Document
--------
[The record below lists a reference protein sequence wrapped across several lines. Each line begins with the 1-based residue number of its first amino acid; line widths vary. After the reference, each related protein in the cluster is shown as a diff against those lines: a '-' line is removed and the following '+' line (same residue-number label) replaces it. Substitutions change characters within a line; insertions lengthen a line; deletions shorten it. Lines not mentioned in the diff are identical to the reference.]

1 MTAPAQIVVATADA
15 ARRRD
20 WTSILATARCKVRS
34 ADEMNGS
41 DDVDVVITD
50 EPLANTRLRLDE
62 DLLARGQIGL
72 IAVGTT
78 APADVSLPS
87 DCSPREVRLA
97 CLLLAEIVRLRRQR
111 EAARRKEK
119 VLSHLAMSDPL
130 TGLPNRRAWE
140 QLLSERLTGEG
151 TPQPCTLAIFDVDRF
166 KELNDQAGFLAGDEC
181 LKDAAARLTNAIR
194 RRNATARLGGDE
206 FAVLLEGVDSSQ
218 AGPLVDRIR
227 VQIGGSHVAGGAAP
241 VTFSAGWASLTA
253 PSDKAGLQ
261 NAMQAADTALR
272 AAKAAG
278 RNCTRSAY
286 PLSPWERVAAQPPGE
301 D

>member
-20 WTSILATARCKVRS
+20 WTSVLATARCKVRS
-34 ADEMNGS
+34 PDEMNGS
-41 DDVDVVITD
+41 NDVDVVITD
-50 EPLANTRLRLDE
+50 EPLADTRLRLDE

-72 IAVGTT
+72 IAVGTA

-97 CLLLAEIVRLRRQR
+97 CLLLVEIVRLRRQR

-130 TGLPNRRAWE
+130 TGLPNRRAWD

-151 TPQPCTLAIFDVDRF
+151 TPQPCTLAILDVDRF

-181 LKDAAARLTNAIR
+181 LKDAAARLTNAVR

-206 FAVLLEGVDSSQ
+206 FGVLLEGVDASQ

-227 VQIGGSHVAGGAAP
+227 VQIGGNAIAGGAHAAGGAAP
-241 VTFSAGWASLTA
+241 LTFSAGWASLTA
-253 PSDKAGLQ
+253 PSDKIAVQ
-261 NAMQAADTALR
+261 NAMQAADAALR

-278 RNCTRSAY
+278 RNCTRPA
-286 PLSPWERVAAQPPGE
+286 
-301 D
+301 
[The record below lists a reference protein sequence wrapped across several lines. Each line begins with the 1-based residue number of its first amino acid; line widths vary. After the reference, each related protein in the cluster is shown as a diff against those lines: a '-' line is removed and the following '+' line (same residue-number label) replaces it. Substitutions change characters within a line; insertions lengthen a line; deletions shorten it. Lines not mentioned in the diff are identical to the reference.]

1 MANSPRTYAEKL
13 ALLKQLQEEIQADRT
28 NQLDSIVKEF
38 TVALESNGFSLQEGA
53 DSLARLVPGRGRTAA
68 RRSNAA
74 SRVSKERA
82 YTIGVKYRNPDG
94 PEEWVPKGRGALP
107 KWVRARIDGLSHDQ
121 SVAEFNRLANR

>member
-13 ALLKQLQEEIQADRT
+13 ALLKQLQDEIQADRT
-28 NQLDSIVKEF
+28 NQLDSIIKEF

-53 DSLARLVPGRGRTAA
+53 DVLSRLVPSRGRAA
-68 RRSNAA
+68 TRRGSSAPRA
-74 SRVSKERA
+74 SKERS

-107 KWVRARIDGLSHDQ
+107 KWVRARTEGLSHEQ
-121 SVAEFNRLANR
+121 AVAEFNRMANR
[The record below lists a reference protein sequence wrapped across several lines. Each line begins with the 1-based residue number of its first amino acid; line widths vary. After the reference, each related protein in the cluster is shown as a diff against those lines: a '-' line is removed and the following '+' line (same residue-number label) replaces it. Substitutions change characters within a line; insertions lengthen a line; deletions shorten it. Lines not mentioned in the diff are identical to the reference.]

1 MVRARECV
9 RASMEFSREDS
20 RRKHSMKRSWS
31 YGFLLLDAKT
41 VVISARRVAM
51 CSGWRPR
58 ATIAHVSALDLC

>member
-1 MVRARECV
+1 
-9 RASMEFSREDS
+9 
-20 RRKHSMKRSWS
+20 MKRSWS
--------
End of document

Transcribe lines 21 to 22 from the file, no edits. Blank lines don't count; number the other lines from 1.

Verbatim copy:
206 FAVLLEGVDSSQ
218 AGPLVDRIR